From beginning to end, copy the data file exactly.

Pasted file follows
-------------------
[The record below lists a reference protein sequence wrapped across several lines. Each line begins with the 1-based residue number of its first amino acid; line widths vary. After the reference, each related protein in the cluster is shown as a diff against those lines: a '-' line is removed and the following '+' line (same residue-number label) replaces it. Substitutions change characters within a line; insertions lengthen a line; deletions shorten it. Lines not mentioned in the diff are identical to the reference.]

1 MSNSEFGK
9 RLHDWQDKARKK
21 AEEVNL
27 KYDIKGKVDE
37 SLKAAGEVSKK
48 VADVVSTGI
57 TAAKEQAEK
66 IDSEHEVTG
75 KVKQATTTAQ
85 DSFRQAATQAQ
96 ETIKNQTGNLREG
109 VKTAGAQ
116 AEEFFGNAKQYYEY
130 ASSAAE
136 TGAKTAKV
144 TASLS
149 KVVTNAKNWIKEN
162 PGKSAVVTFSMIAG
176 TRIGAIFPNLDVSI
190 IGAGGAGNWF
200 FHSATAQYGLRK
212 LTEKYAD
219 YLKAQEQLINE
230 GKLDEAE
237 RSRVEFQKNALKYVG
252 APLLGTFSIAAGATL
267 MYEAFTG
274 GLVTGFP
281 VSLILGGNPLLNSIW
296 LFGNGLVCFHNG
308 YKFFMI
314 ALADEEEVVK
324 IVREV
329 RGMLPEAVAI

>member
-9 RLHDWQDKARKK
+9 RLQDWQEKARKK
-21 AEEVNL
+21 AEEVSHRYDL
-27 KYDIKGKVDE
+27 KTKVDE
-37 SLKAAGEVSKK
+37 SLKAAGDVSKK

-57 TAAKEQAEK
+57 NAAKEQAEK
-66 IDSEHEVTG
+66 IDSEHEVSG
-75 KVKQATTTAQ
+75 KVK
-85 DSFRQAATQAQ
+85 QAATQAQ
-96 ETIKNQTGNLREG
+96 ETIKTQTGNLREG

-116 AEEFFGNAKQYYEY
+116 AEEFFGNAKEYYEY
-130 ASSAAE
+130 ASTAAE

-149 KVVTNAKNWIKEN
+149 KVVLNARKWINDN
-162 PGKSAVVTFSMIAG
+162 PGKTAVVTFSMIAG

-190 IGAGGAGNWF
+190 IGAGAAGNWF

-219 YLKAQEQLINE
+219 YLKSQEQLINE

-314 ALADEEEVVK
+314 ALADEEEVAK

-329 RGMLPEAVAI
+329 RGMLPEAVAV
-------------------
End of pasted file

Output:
[The record below lists a reference protein sequence wrapped across several lines. Each line begins with the 1-based residue number of its first amino acid; line widths vary. After the reference, each related protein in the cluster is shown as a diff against those lines: a '-' line is removed and the following '+' line (same residue-number label) replaces it. Substitutions change characters within a line; insertions lengthen a line; deletions shorten it. Lines not mentioned in the diff are identical to the reference.]

1 MSNSEFGK
9 RLHDWQDKARKK
21 AEEVNL
27 KYDIKGKVDE
37 SLKAAGEVSKK
48 VADVVSTGI
57 TAAKEQAEK
66 IDSEHEVTG
75 KVKQATTTAQ
85 DSFRQAATQAQ
96 ETIKNQTGNLREG
109 VKTAGAQ
116 AEEFFGNAKQYYEY
130 ASSAAE
136 TGAKTAKV
144 TASLS
149 KVVTNAKNWIKEN
162 PGKSAVVTFSMIAG
176 TRIGAIFPNLDVSI
190 IGAGGAGNWF
200 FHSATAQYGLRK
212 LTEKYAD
219 YLKAQEQLINE
230 GKLDEAE
237 RSRVEFQKNALKYVG
252 APLLGTFSIAAGATL
267 MYEAFTG
274 GLVTGFP
281 VSLILGGNPLLNSIW
296 LFGNGLVCFHNG
308 YKFFMI
314 ALADEEEVVK
324 IVREV
329 RGMLPEAVAI

>member
-9 RLHDWQDKARKK
+9 RLQDWQEKARKK
-21 AEEVNL
+21 AEEVSHRYDL
-27 KYDIKGKVDE
+27 KTKVDE
-37 SLKAAGEVSKK
+37 SLKAAGDVSKK

-57 TAAKEQAEK
+57 NAAKEQAEK
-66 IDSEHEVTG
+66 IDSEHEVSG
-75 KVKQATTTAQ
+75 KVK
-85 DSFRQAATQAQ
+85 QAATQAQ
-96 ETIKNQTGNLREG
+96 ETIKTQTGNLREG

-116 AEEFFGNAKQYYEY
+116 AEEFFGNAKEYYEY
-130 ASSAAE
+130 ASTAAE

-149 KVVTNAKNWIKEN
+149 KVVLNARKWINDN
-162 PGKSAVVTFSMIAG
+162 PGKTAVVTFSMIAG

-190 IGAGGAGNWF
+190 IGAGAAGNWF

-219 YLKAQEQLINE
+219 YLKSQEQLINE

-314 ALADEEEVVK
+314 ALADEEEVAK

-329 RGMLPEAVAI
+329 RGMLPEAVAV